Developmental dysplasia of the hip ( Hip dysplasia)

Hip dysplasia is an abnormality of the hip joint where the socket portion does not fully cover the ball portion, resulting in an increased risk for joint dislocation.

Developmental dysplasia of the hip is one of the most common musculoskeletal conditions in infants and is present in in 4 to 23 infants per 1000 live births.

DDH is a spectrum of that abnormalities ranging from instability of the hip joint to complete dislocation.

Risk factors include female, sex, first-degree family member with DDH, breech presentation during pregnancy, foot deformities, certain swaddling practices, and breech presentation whether an infant is delivered vaginally or by cesarean section.

Native Americans are more likely to have congenital hip dislocation than any of the other races.

The risk for Native Americans is about 25–50 in 1000.

The overall frequency of developmental dysplasia of the hip is approximately 1 case per 1000 individuals.

Some believe that the incidence of hip instability in newborns can be as high as 1 case for every 60 newborns, with the rate dropping to 1:240 at one week.

The condition is eight times more frequent in females than in males.

If one identical twin is affected, there is a 40% risk the other will also be affected.

Hip dysplasia may occur at birth or develop in early life.

Hip dysplasia does not typically produce symptoms in babies less than a year old.

Occasionally one leg may be shorter than the other,and the left hip is more often affected than the right.

Complications of hip dysplasia without treatment include: arthritis, limping, and low back pain.

Females are affected more often than males.

Screening all babies for the condition by physical examination is recommended.

Diagnostic methods:

Physical exam, ultrasound


Bracing, casting, surgery.

Prognosis is good if detected and treated early.

Many cases with mild instability resolve without specific treatment.

In more significant cases, if detected early, bracing may be all that is required.

In cases of hip dysplasia that are detected later, surgery and casting may be needed.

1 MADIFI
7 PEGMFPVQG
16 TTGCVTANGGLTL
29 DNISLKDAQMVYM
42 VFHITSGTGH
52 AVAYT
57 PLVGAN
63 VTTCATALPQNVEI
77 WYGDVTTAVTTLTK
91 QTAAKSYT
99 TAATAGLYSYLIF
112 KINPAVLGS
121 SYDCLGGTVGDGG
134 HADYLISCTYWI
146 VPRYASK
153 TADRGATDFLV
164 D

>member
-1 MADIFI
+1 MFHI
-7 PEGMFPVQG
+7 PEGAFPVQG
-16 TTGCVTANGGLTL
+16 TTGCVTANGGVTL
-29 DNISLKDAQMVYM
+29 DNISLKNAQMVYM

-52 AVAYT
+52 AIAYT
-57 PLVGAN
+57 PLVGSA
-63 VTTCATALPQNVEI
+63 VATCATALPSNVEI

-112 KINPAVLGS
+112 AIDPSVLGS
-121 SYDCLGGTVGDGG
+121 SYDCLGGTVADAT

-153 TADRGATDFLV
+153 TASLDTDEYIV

About 7.5% of hip replacements are done to treat problems related to hip dysplasia.

Hip instability of meaningful importance occurs in one to two percent of babies born at term.

Females are affected more often than males.

Hip dysplasia can range from barely detectable to severely malformed or dislocated.

The congenital form, teratologic or non-reducible dislocation occurs as part of more complex medical conditions.

The condition can be bilateral or unilateral:

In unilateral dysplasia only one joint shows deformity, the opposite side may show resulting effects.

In the majority of unilateral cases, the left hip has the dysplasia.

If the hip joint is fully dislocated a false acetabulum often forms opposite the dislocated femoral head position.

In acetabular dysplasia, the acetabulum socket is too shallow or deformed.

Two forms of femoral dysplasia are coxa vara, in which the femur head grows at too narrow an angle to the shaft, and coxa valga, in which the angle is too wide.

Hip dysplasia is considered to be a multifactorial condition.

Hip dysplasia cause is unknown; however, some factors of congenital hip dislocation are through heredity and racial background.

Higher rates in some ethnic groups,such as some Native Americans, is due to the practice of swaddling of infants, which is known to be a potential risk factor for developing dysplasia.

Hip dysplasia has a low risk in African Americans.

The hormone relaxin has been implicated in hip dysplasia.

Female sex, alone without other known risk factors, accounts for 75%.

A genetic factor is indicated as the trait runs in families and there is an increased occurrence in some ethnic populations (e.g., Native Americans).

A locus has been described on chromosome 13. and chromosome 4.

Further risk factors include being a firstborn.

The breech position is probably the most important single risk factor, whether an infant is delivered vaginally or by cesarean section.